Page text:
If they could talk, everything from your peonies and cosmos to your tomatoes and eggplants would thank you for the daily boost they get from mulch. Spread over the surface of the soil to protect and improve its condition, mulch has a slew of benefits. "It retains soil moisture, helps prevent weeds, and helps replenish organic material," says Kurt Morrell, the A.P. Farm Associate Vice President for Landscape Operations at the New York Botanical Garden in Bronx, New York. As if that wasn't enough, it also regulates soil temperature and keeps soil from eroding.
Martha's favorite mulch is made of composted stable bedding. To find a similar product, contact stables in your area and ask if they use wood shavings as bedding (you may have to compost it yourself). Your local garden center may also know of a source. Coarse-textured mulches such as hardwood bark mixes work well under trees and in shrub borders. Use the finer grades such as chips or shredded bark, not the largest grade, which never breaks down into the soil. You can buy the mulch in bags at a garden center if you need to cover a large area, but it's also easy to create a lush, healthy mulch garden using items that would otherwise land in your trash—food scraps, cardboard, junk mail, dead leaves, sticks, twigs, and newspaper.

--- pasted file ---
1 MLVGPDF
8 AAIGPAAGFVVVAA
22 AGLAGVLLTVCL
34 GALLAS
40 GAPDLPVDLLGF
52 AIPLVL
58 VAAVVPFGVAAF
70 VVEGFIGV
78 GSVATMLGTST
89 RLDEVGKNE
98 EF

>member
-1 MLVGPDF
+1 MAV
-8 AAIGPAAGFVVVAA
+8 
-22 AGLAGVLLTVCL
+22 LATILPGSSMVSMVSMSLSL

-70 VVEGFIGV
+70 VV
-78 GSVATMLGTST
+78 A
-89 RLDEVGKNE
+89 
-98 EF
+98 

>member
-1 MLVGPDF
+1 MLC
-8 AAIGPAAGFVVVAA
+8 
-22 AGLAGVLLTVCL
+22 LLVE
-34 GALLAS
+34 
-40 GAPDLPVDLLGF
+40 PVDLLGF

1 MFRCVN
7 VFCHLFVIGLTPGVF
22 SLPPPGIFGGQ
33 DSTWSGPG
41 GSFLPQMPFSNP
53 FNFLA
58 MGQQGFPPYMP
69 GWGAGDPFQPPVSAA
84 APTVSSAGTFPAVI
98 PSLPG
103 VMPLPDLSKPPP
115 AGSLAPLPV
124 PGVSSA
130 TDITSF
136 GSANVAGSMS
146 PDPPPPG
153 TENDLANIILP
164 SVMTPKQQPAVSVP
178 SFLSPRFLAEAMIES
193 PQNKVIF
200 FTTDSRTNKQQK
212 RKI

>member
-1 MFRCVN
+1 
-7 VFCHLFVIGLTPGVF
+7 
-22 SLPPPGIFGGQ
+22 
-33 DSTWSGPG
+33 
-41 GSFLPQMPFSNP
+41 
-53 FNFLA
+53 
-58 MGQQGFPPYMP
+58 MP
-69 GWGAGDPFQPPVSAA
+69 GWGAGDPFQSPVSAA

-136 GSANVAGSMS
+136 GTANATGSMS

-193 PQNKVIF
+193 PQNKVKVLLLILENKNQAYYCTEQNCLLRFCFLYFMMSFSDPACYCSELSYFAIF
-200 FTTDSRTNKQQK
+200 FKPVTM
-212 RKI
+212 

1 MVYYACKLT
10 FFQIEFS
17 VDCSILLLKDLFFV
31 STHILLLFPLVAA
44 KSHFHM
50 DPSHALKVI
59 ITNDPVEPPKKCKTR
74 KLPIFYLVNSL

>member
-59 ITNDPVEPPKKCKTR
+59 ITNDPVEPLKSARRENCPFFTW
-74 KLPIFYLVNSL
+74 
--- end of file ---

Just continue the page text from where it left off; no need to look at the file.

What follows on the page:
Read on for more tips on how to choose the right mulch for your garden beds.
Organic Versus Inorganic
Mulch comes in a large variety of forms, either organic or inorganic, and both are useful in gardens. Organic mulch materials come from recycled plant or chipped woody materials, which decompose over time and must be replenished eventually. They get a thumb's up for making soil more fertile and helping with drainage. Inorganic matter, which helps keep weeds away, never decays or needs to be replaced. Organic mulches include bark, tree branches, cedar, hemlock, pine needles, root mulch, wood chips, straw, grass clippings, shredded leaves, newspaper, cardboard, cocoa chips, compost, redwood bark, and sawdust. Inorganic mulches include rock, stone, landscape fabric, rubber, and plastic.
Use What's Around You
It isn't a matter of preference: Nature has decided which mulch material works best in each planting situation. Two criteria to base your choice on, according to Morrell, is what's available in your area and what are your garden's existing soil needs. "Try to use a mulch that is made up of different size particles," he says. This will assist in supporting a more diverse soil. Aesthetics counts, too—mulch can add color and texture to your garden. But avoid mulches that are dyed—they're likely made from recycled wood waste that contains chemicals, which will harm the soil.